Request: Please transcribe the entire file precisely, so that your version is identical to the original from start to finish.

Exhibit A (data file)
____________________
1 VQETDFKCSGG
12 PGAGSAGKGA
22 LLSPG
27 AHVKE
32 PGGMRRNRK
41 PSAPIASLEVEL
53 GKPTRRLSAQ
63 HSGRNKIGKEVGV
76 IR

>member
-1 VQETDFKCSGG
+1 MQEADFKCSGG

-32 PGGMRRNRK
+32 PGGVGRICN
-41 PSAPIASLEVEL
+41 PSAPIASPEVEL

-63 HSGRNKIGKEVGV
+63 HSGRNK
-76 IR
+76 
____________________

1 VQETDFKCSGG
12 PGAGSAGKGA
22 LLSPG
27 AHVKE
32 PGGMRRNRK
41 PSAPIASLEVEL
53 GKPTRRLSAQ
63 HSGRNKIGKEVGV
76 IR

>member
-1 VQETDFKCSGG
+1 MQEADFKCSGG

-32 PGGMRRNRK
+32 PGGVGRICN
-41 PSAPIASLEVEL
+41 PSAPIASPEVEL

-63 HSGRNKIGKEVGV
+63 HSGRNK
-76 IR
+76 